Sun | Mar 18, 2018

ABC guide for parents of student athletes

Published:Sunday | March 13, 2016 | 12:00 AM
Kingston College's star Nathaniel Bann being helped on to a stretcher by medical personnel after picking up an injury during the boys' Class Two 4x100 metres at the 2015 Gibson-McCook Relays at the National Stadium.

With the 2016 Issa-GraceKennedy Boys and Girls' Championship scheduled to begin on Tuesday the issue of dealing with athletes who can be transformed into instant stars with one good performance could be a major challenge for some parents.

Dealing with a student-athlete is not necessarily a walk in the park, and the role that parents play in the lives of these athletes has a significant impact on their experience.

According to the National Parenting Support Commission, as a parent, you have the most important and long-lasting influence on your child.

The Commission is urging parents who have a budding student-athlete to help them develop self-confidence and self-assurance so that they can learn valuable lessons from sports, such as overcoming disappointments, appreciating the value of hard-work, being humble in victory and gracious in defeat.

In addition, the Commission is recommending that you:

1. Allow your children to guide the sport experience and become aware of their dreams and ambitions whether that involves a future with sports.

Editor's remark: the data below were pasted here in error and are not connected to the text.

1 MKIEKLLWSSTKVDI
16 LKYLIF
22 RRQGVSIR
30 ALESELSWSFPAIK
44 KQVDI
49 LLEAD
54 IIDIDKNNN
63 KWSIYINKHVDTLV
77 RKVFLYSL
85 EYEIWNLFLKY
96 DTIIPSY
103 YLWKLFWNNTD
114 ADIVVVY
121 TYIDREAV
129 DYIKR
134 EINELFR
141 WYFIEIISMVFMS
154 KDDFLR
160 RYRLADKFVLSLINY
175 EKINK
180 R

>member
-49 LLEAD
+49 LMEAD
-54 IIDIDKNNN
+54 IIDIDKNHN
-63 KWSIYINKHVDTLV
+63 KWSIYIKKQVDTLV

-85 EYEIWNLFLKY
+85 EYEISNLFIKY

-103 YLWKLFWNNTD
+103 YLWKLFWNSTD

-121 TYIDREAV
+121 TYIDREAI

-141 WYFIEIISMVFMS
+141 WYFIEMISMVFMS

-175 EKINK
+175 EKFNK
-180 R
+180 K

2. Become your child's greatest supporter. By doing this, you will help to generate greater persistence and enthusiasm. Nurture their gifts by praising their qualities, monitoring their progress, and staying alert for signs of fatigue, burnout or stress.

3. Support your child in maintaining their nutritional discipline. Foods containing too much fat and sugar may contribute to significant weight gain, moodiness, and irritability.

4. Build on your own knowledge of anti-doping issues in order to pass on that information to your child. The consumption of performance-enhancing substances can lead to long-standing medical conditions as well as affect their chances of making a successful career from their preferred sport.

5. Steer your child along the path of enjoying and developing their talents rather than competing for the sole purpose of winning.

6. Assist and encourage your child to bolster their system of support to include teachers, coaches and other parents. This support system should appreciate the value of academics and underscore the fact that a student's prowess on the track should be a complement to, and not a replacement to their studies.

For the upcoming Boys and Girls' Championships or "Champs", as we often call it, parents support your student-athletes in their quest for success even as you take the time to become involved in their holistic development.


You may contact the National Parenting Support Commission at 967-7977 or visit our social media pages:



NationalParentingSupport Commission, @NPSCJamaica